After uploading the above program. Simply open the Serial monitor, select the desired baud rate 9600. You should be able to see the voltage. If you can read the voltage then congrats you have successfully done it. Now you can continue with the testing. Go ahead select different liquids or you can fetch clean water dip the turbidity sensor and start adding mud or sand and you will see change in the voltage.

Turbidity Sensor Interfacing with Arduino “Digital Mode”:

Turbidity Sensor

This time the signal mode switch is set to D and the Dout is connected with the Arduino’s digital pin D2. Now using the potentiometer “the Blue color thing” you can set a threshold value. So when the turbidity sensor value will increase or decrease than the threshold value, an output signal of 5V will be fed to the Arduino’s digital pin D2. So, at any given time, the Arduino will get 0 or 5V as the signal. Using this 0 and 5V information then you can turn ON and turn OFF some buzzers, or you can activated other circuits, you can switch ON 220Vac light bulbs, or you can turn ON a Water pump, etc. Its totally up to you. For the demonstration purposes I will control the onboard LED available on pin 13.

Turbidity Sensor Arduino code “Digital Mode”:

Upload the above code and make sure the Dout wire from the A & D converter is connected with the Arduino’s Digital pin D2. The LED will Turn ON and Turn OFF depending on the water purity. Start with clean water and start adding mud and you will see when then turbidity value will cross the threshold value the LED state will be changed. Of course you can replace this led with a relay to control a pump or a buzzer to let you know.

So, now after covering the very basics, now it’s time to take this project to another level. This time we will display the water turbidity sensor values on the I2C LCD. This way you won’t need a laptop and you can monitor the values in real time.

Water Quality Monitoring Using Turbidity Sensor and Arduino Circuit Diagram:

Turbidity Sensor

For the real time monitoring set the signal mode switch to A ”Analog”. Connect Dout with the Analog pin A0. For displaying the values you can use I2C 16×2 LCD to reduce the wiring. You can also use a regular 16×2 LCD but this will need more wires. So my recommendation is the I2C LCD. In Arduino SCL is A5 and SDA is A4. So, connect the SCL and SDA pins of the I2C 16×2 LCD with the Arduino’s pins A5 and A4 respectively. If you want to further reduce the size then you can also use I2C Oled Display Module. Anyhow, I will continue with the I2C 16×2 LCD.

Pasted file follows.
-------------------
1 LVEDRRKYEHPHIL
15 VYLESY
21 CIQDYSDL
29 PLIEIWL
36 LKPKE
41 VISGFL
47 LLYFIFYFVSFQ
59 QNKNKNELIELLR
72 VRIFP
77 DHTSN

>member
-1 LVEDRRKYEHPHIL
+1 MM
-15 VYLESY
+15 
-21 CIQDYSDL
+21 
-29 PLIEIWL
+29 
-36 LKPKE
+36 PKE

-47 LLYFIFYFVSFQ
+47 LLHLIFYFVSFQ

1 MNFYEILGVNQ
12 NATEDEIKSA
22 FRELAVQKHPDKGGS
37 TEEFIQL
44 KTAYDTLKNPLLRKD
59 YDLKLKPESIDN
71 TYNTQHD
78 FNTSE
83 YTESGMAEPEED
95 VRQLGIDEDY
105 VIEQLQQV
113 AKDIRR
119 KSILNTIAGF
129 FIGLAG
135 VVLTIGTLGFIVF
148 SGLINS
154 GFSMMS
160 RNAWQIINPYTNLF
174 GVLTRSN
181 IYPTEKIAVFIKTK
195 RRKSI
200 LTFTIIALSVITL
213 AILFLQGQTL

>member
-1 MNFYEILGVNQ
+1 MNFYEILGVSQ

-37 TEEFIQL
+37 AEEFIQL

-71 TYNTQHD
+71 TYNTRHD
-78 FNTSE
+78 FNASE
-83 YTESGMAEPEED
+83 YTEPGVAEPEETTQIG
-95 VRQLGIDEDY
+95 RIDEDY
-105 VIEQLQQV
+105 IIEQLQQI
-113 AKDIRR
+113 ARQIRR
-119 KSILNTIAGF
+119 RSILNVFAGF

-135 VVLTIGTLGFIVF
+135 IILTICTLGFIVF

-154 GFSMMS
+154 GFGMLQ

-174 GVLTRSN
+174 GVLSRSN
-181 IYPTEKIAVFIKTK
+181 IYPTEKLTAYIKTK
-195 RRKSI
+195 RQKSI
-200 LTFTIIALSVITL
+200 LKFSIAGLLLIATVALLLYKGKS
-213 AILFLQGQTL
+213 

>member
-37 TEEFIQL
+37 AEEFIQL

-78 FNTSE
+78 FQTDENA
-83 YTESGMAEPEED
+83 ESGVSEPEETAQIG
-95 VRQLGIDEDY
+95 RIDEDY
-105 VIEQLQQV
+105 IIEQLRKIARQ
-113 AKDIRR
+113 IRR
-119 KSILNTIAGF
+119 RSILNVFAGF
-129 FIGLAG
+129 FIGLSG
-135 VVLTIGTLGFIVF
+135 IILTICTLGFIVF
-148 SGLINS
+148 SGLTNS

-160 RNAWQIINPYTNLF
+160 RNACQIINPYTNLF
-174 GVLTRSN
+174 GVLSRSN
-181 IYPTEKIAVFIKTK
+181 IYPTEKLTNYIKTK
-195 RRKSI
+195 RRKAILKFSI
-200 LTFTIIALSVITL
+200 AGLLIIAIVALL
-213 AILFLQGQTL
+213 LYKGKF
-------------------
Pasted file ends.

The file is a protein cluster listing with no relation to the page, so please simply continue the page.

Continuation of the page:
Water Quality Monitoring using Turbidity Sensor Arduino Code:

Before, you start the programming; first of all, make sure you download all the necessary libraries. You will need the Wire.h and LiquidCrystal_I2C.h libraries.

Turbidity Sensor

Turbidity Sensor calibration:

After uploading the above code. Simply turn ON your Arduino and you should be able to see something on the LCD. Now you can start with the clean water. If the value on the LCD is 4.2 or 4.21 then there is no need to calibrate the sensor its working great. But, if you are getting a different value on the LCD then you will need to calibrate the Turbidity Sensor by adjusting the potentiometer available on the A & D converter circuit. Rotate the knob till you see a value of 4.2 or 4.21 and you are all set.

A graph from the DFrobot which shows the relation between the NTU ”turbidity” and the voltage.

Turbidity Sensor

As per the above chart, you can map the voltage values in terms of NTU values. This way you can display the voltage value along with the NTU value on the LCD. I am sure you know about the Arduino map() function? if not then you can read about the Arduino map() function.

For video tutorials visit my YouTube channel “Electronic Clinic”.

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About the Author: Engr Fahad

My name is Shahzada Fahad and I am an Electrical Engineer. I have been doing Job in UAE as a site engineer in an Electrical Construction Company. Currently, I am running my own YouTube channel "Electronic Clinic", and managing this Website. My Hobbies are * Watching Movies * Music * Martial Arts * Photography * Travelling * Make Sketches and so on...